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Old December 26th, 2003, 11:19 AM   #16
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Theatrical Lighting & DV

Check out this thread with plenty of demos to view. This play was shot with existing theatrical lighting. It contains all kinds of various lighting conditions.
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Old November 8th, 2004, 05:07 AM   #17
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>Wayne Orr wrote:
>All spots should have the same color temp, usually 5600K or >corrected to 3200. Certainly different colors can be used for an >effect, which should be obvious to the viewer in the theatre, or >on tv.

> Tell him you are setting your exposure and white balance to >this level and hope he will maintain it throughout the show. This >light should be color corrected to 3200K.

For video, is it really necessary to "come correct" to specific color temperature ? Is 3200K traditional due to film culture, or is there some other value.

Thank you for any wisdom.
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Old November 11th, 2004, 11:34 PM   #18
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It's easier if you get it right in the camera to begin with. Less time f-ing around color correcting individual scenes in post and trying to get everything to match. You have factory presets for 3200K, 5600K and manual WB. Most likely the theatrical lights are 3200K. To be on the safe side, most people will do a manual white balance of the lights to take into account that the lights may have changed color temp, due to vitrification. Some follow spots or moving lights are HMI's which are daylight flavored. So you may get a little mixing of colors, but that's where you have no choice and have to correct the scene in post and bring it closer to 3200K. Depending on the mood and intent, it may stay blue, or not. Check with the LD.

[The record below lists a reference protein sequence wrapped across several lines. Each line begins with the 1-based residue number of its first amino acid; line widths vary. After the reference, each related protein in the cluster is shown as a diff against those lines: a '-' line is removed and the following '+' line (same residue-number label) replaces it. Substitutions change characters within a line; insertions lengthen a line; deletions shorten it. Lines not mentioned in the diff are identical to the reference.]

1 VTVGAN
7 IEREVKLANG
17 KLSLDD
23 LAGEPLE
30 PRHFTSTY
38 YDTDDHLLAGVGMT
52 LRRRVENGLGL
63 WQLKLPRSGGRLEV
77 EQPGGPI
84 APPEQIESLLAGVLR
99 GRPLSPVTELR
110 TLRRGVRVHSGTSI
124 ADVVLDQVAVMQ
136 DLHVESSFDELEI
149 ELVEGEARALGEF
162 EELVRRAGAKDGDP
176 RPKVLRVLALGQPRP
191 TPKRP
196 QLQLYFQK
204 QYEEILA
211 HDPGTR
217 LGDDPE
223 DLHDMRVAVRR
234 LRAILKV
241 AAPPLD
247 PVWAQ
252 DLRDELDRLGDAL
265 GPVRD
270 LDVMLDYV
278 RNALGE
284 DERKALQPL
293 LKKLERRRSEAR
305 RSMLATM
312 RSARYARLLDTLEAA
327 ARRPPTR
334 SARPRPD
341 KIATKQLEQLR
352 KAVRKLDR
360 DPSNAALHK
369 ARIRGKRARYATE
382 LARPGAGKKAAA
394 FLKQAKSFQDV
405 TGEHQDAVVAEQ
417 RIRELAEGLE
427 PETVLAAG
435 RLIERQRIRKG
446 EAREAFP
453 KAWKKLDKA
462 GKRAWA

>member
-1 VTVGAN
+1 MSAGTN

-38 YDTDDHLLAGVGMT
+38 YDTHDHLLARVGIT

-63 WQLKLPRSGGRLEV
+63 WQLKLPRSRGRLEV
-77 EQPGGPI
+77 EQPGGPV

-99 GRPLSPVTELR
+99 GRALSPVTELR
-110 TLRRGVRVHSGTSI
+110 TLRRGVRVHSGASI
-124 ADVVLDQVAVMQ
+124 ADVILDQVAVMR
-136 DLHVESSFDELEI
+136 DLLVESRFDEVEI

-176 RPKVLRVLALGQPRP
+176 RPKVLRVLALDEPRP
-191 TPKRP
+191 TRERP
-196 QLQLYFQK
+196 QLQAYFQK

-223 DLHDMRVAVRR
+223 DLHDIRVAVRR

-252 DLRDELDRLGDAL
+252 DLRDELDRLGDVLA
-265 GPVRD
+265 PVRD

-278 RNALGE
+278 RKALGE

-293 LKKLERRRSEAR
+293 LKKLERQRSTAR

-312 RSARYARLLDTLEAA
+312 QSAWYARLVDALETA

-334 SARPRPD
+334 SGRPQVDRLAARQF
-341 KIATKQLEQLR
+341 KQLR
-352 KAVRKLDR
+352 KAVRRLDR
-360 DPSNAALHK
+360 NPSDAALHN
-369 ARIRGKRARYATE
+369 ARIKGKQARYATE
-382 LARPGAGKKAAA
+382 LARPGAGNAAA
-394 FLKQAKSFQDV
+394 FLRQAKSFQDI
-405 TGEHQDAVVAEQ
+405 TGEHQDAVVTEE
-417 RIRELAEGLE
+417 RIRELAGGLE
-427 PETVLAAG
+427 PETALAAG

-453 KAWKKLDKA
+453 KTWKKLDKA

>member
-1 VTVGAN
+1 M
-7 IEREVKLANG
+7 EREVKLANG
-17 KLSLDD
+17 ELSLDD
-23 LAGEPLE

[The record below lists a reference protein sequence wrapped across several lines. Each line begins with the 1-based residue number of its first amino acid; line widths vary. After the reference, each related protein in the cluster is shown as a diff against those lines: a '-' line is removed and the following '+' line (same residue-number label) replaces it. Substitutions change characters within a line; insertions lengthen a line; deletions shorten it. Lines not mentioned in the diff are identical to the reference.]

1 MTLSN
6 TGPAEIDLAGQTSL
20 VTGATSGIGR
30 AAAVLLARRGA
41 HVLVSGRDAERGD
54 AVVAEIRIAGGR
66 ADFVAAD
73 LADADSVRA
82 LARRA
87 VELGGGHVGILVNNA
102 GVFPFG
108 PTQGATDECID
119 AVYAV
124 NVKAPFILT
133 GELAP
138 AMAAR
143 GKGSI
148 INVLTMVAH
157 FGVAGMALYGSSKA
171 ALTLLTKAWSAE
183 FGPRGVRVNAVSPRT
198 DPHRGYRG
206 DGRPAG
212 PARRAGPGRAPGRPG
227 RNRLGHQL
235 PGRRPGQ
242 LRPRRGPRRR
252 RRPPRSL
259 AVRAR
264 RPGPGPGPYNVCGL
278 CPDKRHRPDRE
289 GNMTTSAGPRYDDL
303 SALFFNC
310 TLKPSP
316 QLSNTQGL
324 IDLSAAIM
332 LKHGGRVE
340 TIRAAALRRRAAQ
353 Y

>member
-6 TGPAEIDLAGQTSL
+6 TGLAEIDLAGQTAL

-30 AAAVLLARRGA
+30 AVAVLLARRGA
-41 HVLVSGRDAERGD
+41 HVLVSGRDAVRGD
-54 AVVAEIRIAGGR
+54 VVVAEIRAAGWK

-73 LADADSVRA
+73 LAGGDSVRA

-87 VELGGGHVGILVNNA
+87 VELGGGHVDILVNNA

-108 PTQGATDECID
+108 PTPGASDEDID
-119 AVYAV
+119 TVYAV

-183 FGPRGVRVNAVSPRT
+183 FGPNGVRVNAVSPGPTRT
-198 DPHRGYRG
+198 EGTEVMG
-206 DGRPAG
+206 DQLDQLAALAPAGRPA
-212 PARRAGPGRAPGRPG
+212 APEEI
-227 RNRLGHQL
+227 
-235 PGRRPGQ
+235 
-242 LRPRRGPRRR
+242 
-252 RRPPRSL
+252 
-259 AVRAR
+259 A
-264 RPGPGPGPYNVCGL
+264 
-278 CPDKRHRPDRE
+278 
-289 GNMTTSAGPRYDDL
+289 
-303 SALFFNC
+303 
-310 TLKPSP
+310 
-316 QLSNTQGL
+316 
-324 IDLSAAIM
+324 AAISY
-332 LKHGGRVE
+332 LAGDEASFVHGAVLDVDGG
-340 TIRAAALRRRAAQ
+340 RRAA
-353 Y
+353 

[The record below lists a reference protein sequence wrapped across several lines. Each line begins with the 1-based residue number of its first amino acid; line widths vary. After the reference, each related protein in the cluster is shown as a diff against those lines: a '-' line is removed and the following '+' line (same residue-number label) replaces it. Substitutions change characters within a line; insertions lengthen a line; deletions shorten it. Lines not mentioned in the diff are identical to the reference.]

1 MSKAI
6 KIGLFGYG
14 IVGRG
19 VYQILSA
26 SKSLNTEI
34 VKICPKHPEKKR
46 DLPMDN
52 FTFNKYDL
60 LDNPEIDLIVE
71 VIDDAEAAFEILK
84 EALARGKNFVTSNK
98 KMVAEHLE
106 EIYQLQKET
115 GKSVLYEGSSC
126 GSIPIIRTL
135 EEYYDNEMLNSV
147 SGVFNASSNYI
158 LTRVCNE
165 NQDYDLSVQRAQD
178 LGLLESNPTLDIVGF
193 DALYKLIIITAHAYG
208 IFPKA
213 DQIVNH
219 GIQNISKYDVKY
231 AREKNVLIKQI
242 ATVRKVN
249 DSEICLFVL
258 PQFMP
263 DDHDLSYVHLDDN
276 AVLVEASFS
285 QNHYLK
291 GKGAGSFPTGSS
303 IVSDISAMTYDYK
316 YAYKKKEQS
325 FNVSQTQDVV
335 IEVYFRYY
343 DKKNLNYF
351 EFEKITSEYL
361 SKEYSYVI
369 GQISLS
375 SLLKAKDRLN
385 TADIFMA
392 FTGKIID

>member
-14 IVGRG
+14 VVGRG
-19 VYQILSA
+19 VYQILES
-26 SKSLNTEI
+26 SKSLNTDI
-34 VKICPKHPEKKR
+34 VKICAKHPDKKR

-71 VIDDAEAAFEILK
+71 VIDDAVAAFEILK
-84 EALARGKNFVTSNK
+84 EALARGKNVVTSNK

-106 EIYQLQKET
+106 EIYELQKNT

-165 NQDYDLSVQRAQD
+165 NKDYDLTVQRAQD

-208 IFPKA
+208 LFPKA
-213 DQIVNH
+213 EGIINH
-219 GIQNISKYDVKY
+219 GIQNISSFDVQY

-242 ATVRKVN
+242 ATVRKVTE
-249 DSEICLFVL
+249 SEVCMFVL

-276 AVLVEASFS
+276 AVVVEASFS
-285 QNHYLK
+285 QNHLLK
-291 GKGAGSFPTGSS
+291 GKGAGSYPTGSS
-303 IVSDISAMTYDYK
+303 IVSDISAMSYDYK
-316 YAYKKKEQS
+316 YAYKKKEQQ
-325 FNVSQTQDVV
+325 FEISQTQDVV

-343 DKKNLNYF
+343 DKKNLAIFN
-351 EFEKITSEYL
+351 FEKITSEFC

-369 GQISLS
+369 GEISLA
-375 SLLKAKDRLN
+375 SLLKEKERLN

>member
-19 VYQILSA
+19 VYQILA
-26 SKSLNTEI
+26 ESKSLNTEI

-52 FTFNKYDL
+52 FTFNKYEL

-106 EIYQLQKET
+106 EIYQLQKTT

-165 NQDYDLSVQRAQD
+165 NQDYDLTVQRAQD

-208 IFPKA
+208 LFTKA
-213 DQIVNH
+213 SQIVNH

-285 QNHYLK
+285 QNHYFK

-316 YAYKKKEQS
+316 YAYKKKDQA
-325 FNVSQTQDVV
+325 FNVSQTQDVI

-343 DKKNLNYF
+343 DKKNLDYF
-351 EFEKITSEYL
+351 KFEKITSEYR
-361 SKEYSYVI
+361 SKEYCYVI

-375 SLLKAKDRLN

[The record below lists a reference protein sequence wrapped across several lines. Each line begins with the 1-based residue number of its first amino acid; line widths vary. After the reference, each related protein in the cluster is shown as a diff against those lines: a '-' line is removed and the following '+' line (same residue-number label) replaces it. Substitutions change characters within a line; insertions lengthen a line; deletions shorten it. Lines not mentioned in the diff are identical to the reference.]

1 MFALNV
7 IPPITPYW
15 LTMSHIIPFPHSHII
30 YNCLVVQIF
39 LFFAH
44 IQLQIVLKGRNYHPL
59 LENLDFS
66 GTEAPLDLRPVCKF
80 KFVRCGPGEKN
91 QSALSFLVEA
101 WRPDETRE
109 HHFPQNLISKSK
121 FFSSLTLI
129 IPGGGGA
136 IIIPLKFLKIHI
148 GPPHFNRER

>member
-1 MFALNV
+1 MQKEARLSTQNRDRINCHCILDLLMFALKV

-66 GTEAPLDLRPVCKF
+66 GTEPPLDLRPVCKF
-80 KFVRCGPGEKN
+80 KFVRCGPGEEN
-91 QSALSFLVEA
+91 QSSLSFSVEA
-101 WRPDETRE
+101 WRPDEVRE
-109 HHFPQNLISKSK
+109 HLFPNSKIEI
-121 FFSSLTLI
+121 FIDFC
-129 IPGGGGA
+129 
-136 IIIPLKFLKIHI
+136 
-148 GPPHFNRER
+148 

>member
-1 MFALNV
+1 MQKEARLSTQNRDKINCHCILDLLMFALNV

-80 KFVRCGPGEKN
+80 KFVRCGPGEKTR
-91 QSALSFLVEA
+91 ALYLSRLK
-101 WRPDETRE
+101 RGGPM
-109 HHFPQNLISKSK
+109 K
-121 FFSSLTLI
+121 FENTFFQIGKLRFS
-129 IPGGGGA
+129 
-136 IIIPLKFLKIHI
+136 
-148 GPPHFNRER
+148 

Generally it's a good idea to white balance :~) It's not a film thing it a color temperture thing. If the predominant light is 3200K you want to have the camera white balance match it so that the colors are correct. If you are outside, in daylight, you would use the 5600K preset, or manually balance, because rarely is the sun at 5600K. I manually WB with tungsten too.
Mark Sasahara
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Old November 12th, 2004, 12:33 AM   #19
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The great thing about having your key light source color balanced to 3200K, is that all the color light effects will appear correct as intended. For example, if you are balanced to 3200k, and the lighting designer uses a booster blue to create a feeling of moonlight, you will see the blue as intended.

However, if you balance to 5600K, the blue will not have the desired effect because the camera is already balanced to blue light. Hope this makes sense.

But certainly it is possible to balance to 56K if necessary. If you don't know the Kelvin temperature of the follow spots, a manual white balance is desireable. As Mark pointed out, follow spots can change their color temperature by degrees as they get older, and the manual white balance will correct for these changes.

Obviously, you want to white balance all the cameras to the same light.
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Old November 12th, 2004, 11:32 AM   #20
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I gave the long, rambling answer. Thanks Wayne, for putting it so succinctly!
Mark Sasahara
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